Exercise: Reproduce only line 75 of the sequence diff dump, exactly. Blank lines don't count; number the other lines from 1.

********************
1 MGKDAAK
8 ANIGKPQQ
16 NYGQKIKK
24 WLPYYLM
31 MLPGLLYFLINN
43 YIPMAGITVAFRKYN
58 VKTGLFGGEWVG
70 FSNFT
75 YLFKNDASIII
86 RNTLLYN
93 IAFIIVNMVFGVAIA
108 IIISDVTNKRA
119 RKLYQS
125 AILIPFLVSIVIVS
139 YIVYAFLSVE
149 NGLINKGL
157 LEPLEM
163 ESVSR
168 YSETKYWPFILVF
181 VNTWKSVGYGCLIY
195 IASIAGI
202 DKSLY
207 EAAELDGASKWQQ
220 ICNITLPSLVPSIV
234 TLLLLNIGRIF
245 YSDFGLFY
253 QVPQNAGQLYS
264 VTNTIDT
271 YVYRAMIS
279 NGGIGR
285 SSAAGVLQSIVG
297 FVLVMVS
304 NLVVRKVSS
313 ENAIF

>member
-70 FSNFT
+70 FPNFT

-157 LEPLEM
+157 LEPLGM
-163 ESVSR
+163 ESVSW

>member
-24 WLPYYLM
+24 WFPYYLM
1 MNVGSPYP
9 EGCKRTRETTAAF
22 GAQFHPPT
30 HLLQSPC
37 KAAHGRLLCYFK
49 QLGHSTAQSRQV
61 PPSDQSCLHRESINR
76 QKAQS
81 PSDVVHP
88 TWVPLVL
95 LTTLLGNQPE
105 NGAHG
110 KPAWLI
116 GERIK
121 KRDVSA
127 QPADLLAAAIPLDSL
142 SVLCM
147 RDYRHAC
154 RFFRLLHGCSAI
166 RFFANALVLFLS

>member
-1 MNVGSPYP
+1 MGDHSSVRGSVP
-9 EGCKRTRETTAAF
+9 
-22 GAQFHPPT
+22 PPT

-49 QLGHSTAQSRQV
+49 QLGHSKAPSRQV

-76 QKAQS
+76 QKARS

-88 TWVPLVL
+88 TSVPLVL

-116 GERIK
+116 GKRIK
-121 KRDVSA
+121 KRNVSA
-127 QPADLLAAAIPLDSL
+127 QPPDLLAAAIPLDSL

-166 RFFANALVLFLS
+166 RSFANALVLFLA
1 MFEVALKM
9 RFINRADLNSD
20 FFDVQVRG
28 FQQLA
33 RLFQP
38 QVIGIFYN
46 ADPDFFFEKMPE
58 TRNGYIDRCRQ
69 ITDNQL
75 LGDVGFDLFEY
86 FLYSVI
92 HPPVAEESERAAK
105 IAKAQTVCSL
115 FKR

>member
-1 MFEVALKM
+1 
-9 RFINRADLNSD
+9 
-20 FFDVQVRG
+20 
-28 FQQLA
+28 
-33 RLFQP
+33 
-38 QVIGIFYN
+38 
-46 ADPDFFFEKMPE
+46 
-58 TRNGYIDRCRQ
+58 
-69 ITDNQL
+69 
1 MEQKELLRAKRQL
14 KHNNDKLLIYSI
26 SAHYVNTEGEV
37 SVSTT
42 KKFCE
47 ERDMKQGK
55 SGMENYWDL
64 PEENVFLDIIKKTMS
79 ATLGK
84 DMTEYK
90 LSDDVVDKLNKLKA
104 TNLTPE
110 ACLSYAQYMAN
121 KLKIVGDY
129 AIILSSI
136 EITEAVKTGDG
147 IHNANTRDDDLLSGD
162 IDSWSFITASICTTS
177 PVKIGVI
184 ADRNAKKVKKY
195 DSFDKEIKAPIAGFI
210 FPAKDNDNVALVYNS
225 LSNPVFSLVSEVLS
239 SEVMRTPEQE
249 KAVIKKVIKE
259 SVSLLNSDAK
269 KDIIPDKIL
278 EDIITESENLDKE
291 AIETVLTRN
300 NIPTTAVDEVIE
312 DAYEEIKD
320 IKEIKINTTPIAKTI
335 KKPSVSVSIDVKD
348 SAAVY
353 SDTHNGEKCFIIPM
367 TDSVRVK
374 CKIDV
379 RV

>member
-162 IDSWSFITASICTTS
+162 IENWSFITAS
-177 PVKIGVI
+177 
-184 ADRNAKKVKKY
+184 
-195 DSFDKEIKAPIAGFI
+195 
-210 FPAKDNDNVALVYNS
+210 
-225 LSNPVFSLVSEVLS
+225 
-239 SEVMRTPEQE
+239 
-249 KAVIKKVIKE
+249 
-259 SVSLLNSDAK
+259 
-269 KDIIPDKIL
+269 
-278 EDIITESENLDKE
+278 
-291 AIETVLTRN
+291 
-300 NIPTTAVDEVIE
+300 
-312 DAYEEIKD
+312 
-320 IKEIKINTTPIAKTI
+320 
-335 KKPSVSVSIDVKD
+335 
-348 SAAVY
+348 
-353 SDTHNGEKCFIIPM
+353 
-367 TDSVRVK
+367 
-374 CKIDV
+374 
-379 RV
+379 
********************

+76 QKARS